Brief therapy works to change how you think about and involuntary react to early life impressions and past traumatic imprints. 

The end result is to reduce my clients chronic stress levels, which in turn lessens the over all wear and tear on their body.  

When a person’s nervous system has less sympathetic (fight n’ flight) triggering they stay relaxed for longer in the parasympathetic (rest n’ repair) state.  This change results in an improvement of their mental and physical health.  Said person will desire to comfort eat less,  will sleep for longer and deeper, feel more confident and their overall strength and vitality will improve.

Results of my work has been documented and published with photographic evidence in a peer reviewed journal. I’ve also provided many CPD courses and extensively lectured throughout universities and dentist practices in the UK.

The only requirement is that you complete an assessment form and are able to follow some very basic and simply instructions. The work can be done content free which benefits both myself and my clients because it’s not a requirement that you talk about ‘that thing’ that’s causing you the trouble.

Integral Eye Movement Therapy (IEMT) to deal with PTSD

IEMT - Integral Eye Movement Therapy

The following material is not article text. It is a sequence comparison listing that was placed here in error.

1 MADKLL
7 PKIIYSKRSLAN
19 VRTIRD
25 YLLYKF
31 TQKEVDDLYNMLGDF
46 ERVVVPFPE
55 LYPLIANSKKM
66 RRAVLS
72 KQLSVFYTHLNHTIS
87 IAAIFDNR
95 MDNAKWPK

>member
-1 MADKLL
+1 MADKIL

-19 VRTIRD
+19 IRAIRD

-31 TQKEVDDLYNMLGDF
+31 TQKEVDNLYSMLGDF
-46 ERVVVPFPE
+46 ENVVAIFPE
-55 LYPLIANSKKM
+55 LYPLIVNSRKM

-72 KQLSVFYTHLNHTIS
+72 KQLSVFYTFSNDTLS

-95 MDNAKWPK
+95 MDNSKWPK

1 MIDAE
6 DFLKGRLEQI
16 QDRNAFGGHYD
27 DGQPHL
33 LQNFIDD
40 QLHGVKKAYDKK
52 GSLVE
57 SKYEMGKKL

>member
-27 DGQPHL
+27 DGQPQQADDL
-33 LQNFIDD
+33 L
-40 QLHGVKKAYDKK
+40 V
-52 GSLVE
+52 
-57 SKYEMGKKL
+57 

Integral Eye Movement Therapy (IEMT) is the core technique I use.

IEMT utilises what we do naturally (move our eyes) when we think and recall memories. This has been developed into a precise and specific algorithm to gain access to old neurological imprints in order to address how that has an impact on your day to day life.

The end result is that the range of techniques I use will help enhance both your personal and business life.

Please take a look at this link for further IEMT details: Here


Brighton Hypnotherapy

Most people are familiar with hypnotherapy and NLP

Sessions will always incorporate both modalities of hypnosis and NLP and work seamlessly while you remain mentally focused, alert and awake.

Latest Posts


Journal of Experiential Psychotherapy, vol. 21, no3 (83) September 2018 Introduction: Psoriasis is a non-contagious

Read More »